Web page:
Energy Consumption in the French Residential Sector: How Much Do Individual Preferences Matter?
Salome Bakaloglou and
Dorothée Charlier ()
Working Papers from Chaire Economie du climat
The aim of this research is to understand the weight of preference heterogeneity in explaining energy consumption in French homes. Using a discrete-continuous model and the conditional mixed-process estimator (CMP) allows us to tackle two potential endogeneities in residential energy consumption: energy prices and the choice of equipment. As a major contribution, we provide evidence that preferences for comfort over energy savings do have significant direct and indirect impacts on energy consumption, especially for high-income households. Preferring comfort over economy or one additional degree of heating implies an average energy overconsumption of 10% and 7.8% respectively, up to 36% for high-income households. Our results strengthen the belief that household heterogeneity is a substantial factor in explaining energy consumption and could have meaningful implications for the design of public policy tools aimed at reducing energy consumption in the residential sector.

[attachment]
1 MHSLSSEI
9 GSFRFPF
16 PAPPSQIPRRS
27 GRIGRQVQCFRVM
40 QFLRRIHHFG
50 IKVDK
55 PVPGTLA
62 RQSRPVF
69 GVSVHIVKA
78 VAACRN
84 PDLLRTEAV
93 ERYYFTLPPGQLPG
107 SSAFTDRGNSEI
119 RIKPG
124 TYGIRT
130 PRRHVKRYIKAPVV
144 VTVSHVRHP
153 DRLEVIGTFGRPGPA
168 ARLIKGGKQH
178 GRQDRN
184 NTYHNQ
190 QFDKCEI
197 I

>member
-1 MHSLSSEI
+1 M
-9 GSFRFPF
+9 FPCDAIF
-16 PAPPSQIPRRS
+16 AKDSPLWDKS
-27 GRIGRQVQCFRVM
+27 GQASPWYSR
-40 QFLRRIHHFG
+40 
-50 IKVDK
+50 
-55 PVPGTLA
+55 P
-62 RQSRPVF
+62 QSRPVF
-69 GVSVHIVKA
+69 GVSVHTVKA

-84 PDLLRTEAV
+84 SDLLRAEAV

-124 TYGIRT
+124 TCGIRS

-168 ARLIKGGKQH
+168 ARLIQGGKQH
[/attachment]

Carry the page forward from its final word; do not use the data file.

Keywords: Residential energy consumption; Household preferences; Discrete-continuous choice; Conditional mixed-process (search for similar items in EconPapers)
JEL-codes: Q41 D12 C26 C21 (search for similar items in EconPapers)
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Working Paper: Energy Consumption in the French Residential Sector: How Much do Individual Preferences Matter? (2018)
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Persistent link: https://EconPapers.repec.org/RePEc:cec:wpaper:1803
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